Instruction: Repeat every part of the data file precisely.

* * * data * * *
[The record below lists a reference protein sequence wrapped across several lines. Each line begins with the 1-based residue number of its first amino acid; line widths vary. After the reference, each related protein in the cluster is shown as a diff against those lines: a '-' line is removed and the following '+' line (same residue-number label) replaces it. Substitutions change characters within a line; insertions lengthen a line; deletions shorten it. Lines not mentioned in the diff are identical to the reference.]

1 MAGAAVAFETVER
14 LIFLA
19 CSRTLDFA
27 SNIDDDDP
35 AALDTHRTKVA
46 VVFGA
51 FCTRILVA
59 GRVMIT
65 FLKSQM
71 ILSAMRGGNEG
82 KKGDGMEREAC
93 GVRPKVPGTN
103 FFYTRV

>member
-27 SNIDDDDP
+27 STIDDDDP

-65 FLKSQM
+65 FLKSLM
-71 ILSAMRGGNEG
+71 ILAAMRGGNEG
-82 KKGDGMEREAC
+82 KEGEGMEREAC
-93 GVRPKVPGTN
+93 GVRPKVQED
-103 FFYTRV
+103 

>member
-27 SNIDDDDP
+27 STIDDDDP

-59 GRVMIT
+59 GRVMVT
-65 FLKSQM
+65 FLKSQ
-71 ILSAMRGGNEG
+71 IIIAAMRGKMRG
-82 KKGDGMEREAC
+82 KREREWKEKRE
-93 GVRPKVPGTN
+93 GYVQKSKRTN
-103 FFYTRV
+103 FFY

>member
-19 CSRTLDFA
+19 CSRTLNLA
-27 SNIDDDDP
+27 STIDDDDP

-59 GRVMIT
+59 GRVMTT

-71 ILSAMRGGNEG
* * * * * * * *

[The record below lists a reference protein sequence wrapped across several lines. Each line begins with the 1-based residue number of its first amino acid; line widths vary. After the reference, each related protein in the cluster is shown as a diff against those lines: a '-' line is removed and the following '+' line (same residue-number label) replaces it. Substitutions change characters within a line; insertions lengthen a line; deletions shorten it. Lines not mentioned in the diff are identical to the reference.]

1 MAGAAVAFETVER
14 LIFLA
19 CSRTLDFA
27 SNIDDDDP
35 AALDTHRTKVA
46 VVFGA
51 FCTRILVA
59 GRVMIT
65 FLKSQM
71 ILSAMRGGNEG
82 KKGDGMEREAC
93 GVRPKVPGTN
103 FFYTRV

>member
-27 SNIDDDDP
+27 STIDDDDP

-65 FLKSQM
+65 FLKSLM
-71 ILSAMRGGNEG
+71 ILAAMRGGNEG
-82 KKGDGMEREAC
+82 KEGEGMEREAC
-93 GVRPKVPGTN
+93 GVRPKVQED
-103 FFYTRV
+103 

>member
-27 SNIDDDDP
+27 STIDDDDP

-59 GRVMIT
+59 GRVMVT
-65 FLKSQM
+65 FLKSQ
-71 ILSAMRGGNEG
+71 IIIAAMRGKMRG
-82 KKGDGMEREAC
+82 KREREWKEKRE
-93 GVRPKVPGTN
+93 GYVQKSKRTN
-103 FFYTRV
+103 FFY

>member
-19 CSRTLDFA
+19 CSRTLNLA
-27 SNIDDDDP
+27 STIDDDDP

-59 GRVMIT
+59 GRVMTT

-71 ILSAMRGGNEG